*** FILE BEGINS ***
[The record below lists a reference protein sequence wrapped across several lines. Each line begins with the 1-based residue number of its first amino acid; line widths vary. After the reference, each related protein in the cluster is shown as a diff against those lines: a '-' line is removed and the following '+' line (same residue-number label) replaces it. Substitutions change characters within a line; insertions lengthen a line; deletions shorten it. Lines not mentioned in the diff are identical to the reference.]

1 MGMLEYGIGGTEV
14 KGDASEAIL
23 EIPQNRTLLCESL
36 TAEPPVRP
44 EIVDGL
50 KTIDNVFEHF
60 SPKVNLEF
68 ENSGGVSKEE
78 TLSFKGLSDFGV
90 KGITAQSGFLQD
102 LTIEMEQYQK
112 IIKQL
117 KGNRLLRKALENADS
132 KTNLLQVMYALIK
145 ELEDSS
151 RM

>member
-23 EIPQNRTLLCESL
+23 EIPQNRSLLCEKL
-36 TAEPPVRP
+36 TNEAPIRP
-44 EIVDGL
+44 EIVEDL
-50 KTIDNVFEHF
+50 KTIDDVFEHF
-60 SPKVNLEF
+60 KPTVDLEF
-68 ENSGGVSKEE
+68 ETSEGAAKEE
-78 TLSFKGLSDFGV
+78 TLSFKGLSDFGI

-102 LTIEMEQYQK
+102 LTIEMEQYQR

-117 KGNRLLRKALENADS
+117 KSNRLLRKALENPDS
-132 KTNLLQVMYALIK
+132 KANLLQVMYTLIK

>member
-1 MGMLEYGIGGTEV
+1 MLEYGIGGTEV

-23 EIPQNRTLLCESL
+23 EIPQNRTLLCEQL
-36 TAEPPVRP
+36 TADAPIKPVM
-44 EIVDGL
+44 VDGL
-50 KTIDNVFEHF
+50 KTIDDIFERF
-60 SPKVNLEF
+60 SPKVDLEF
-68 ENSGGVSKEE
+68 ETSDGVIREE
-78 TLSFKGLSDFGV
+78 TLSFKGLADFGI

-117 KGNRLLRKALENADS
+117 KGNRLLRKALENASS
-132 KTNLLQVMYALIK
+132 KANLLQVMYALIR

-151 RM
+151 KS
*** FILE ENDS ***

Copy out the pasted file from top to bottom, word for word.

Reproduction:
[The record below lists a reference protein sequence wrapped across several lines. Each line begins with the 1-based residue number of its first amino acid; line widths vary. After the reference, each related protein in the cluster is shown as a diff against those lines: a '-' line is removed and the following '+' line (same residue-number label) replaces it. Substitutions change characters within a line; insertions lengthen a line; deletions shorten it. Lines not mentioned in the diff are identical to the reference.]

1 MGMLEYGIGGTEV
14 KGDASEAIL
23 EIPQNRTLLCESL
36 TAEPPVRP
44 EIVDGL
50 KTIDNVFEHF
60 SPKVNLEF
68 ENSGGVSKEE
78 TLSFKGLSDFGV
90 KGITAQSGFLQD
102 LTIEMEQYQK
112 IIKQL
117 KGNRLLRKALENADS
132 KTNLLQVMYALIK
145 ELEDSS
151 RM

>member
-23 EIPQNRTLLCESL
+23 EIPQNRSLLCEKL
-36 TAEPPVRP
+36 TNEAPIRP
-44 EIVDGL
+44 EIVEDL
-50 KTIDNVFEHF
+50 KTIDDVFEHF
-60 SPKVNLEF
+60 KPTVDLEF
-68 ENSGGVSKEE
+68 ETSEGAAKEE
-78 TLSFKGLSDFGV
+78 TLSFKGLSDFGI

-102 LTIEMEQYQK
+102 LTIEMEQYQR

-117 KGNRLLRKALENADS
+117 KSNRLLRKALENPDS
-132 KTNLLQVMYALIK
+132 KANLLQVMYTLIK

>member
-1 MGMLEYGIGGTEV
+1 MLEYGIGGTEV

-23 EIPQNRTLLCESL
+23 EIPQNRTLLCEQL
-36 TAEPPVRP
+36 TADAPIKPVM
-44 EIVDGL
+44 VDGL
-50 KTIDNVFEHF
+50 KTIDDIFERF
-60 SPKVNLEF
+60 SPKVDLEF
-68 ENSGGVSKEE
+68 ETSDGVIREE
-78 TLSFKGLSDFGV
+78 TLSFKGLADFGI

-117 KGNRLLRKALENADS
+117 KGNRLLRKALENASS
-132 KTNLLQVMYALIK
+132 KANLLQVMYALIR

-151 RM
+151 KS